We are now at a very dangerous historical moment. The world’s autocratic and lawless countries . . . are more united and aggressive than ever before. Among the established democracies, including above all the United States and now including even Portugal itself, a populist and illiberal reaction to accelerating globalization and technological change is gaining momentum. . . .

[T]he legacy of Mario Soares and [his wife] Maria Barroso could point a way forward at this perilous time. They provide a model of vigilance in defense of freedom and devotion to the values of justice and human dignity; of opposition to all forms of dictatorship and oppression; and of humility and empathy combined with the determination to resist demagogy, hatred, and intolerance. It’s an example of simplicity and strength. The challenge will be for the world’s democracies — or at least some of their leaders and others engaged in the political and ideological battle for democracy — to find the wisdom to appreciate their example and the will to follow it.


Since Uganda’s fraudulent 2021 election, many supporters of the main opposition candidate, musician-turned-politician Bobi Wine (whose real name is Robert Kyagulanyi Ssentamu), as well as other political activists critical of President Yoweri Museveni’s repressive 38-year regime have been imprisoned. Among them is Sanya Muhydin Kakooza, who has been detained for more than three years without a fair trial. An excerpt from one of Sanya’s court-martial hearings, which was posted on X (Twitter) on May 21, appears in translation below:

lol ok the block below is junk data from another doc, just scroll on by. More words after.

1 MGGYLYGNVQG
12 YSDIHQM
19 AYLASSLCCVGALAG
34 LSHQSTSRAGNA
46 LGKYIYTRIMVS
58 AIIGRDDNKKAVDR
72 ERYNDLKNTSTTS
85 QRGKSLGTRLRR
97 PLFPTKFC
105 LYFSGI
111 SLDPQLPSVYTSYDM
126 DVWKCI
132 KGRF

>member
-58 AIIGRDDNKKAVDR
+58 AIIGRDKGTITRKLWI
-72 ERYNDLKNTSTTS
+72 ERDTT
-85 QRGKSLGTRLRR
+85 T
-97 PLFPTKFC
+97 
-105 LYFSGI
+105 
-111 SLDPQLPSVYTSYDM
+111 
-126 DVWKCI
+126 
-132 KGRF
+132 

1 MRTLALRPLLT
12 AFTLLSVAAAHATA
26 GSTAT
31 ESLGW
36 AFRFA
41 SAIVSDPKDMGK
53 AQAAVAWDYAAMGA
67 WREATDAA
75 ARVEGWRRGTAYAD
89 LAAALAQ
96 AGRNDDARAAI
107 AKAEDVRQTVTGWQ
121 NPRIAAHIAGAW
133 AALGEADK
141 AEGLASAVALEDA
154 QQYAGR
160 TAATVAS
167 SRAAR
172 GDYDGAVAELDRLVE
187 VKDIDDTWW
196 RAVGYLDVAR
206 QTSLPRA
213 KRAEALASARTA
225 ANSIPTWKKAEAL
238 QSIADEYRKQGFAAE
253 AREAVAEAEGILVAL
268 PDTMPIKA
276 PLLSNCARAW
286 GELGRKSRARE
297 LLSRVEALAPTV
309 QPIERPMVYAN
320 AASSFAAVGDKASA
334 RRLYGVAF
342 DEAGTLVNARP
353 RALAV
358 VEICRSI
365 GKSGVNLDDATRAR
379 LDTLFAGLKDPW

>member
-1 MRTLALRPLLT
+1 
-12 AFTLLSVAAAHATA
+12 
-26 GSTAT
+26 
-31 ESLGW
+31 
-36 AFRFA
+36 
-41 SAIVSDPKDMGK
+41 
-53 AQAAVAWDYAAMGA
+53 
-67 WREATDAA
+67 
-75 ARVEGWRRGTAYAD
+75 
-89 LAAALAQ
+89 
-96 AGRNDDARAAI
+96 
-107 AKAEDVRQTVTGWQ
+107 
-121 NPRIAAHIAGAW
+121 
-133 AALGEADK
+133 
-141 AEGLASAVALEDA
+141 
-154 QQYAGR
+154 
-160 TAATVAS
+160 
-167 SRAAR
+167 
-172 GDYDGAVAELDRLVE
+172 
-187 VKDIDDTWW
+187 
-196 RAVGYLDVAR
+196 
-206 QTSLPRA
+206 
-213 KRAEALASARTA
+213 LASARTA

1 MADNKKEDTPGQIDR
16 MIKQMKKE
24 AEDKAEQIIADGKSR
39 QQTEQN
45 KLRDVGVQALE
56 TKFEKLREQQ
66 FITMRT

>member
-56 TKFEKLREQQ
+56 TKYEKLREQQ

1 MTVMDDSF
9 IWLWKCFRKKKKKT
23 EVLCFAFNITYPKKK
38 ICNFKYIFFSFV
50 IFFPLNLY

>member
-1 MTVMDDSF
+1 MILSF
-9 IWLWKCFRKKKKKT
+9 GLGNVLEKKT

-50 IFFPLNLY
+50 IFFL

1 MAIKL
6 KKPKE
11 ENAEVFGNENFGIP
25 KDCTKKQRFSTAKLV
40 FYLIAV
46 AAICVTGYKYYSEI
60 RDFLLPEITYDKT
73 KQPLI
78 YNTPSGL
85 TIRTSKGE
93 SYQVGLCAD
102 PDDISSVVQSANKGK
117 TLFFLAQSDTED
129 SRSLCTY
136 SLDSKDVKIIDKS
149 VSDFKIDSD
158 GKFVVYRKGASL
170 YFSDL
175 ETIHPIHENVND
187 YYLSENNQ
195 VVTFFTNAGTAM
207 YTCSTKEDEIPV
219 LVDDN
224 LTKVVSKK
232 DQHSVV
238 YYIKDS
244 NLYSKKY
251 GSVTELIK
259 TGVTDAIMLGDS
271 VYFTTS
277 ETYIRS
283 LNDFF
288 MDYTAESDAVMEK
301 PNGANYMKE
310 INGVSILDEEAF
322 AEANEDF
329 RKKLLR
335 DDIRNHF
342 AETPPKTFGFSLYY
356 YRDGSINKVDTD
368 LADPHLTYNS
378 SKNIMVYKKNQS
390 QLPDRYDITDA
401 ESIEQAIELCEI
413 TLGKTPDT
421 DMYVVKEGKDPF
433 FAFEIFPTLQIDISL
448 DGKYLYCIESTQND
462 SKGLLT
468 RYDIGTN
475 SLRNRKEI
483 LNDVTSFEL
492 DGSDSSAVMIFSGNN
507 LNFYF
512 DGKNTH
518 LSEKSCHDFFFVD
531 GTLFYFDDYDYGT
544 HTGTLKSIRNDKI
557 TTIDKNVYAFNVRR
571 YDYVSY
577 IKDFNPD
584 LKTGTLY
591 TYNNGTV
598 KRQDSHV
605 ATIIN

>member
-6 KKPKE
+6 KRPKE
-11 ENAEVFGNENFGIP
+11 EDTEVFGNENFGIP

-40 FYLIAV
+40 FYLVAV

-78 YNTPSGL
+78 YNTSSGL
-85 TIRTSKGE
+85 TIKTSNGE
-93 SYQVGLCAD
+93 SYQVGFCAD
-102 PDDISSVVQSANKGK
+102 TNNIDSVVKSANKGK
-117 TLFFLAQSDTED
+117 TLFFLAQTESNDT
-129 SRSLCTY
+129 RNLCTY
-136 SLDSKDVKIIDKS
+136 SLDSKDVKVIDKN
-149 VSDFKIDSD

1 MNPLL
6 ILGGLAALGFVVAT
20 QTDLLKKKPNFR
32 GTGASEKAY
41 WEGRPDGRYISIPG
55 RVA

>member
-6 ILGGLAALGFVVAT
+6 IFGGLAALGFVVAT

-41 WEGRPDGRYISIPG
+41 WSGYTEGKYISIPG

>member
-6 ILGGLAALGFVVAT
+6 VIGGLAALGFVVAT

Your Honor, Chairman of the Military Court, we implore you to listen to us today. We were arrested for political reasons. We were arrested at the height of the political season. We have been detained for two years.

If supporting Hon. Kyagulanyi is the greatest crime in this country, we are tired of being taken back and forth. We ask you to convict us, so that we [can] serve our sentence. Let us serve a sentence for supporting a person who stood against Dictator Museveni and his clique.

We are struggling for change, it is not for anything else. We are tired. We are suffering. We are being tortured. We supported Hon. Kyagulanyi — that is a fact. . . .

We are children of Buganda. We are struggling to see that Buganda regains its glory. The children of Buganda are rotting in jails. . . .

Some of us are being persecuted because we are Muslims. This government tortures Muslims with impunity. . . .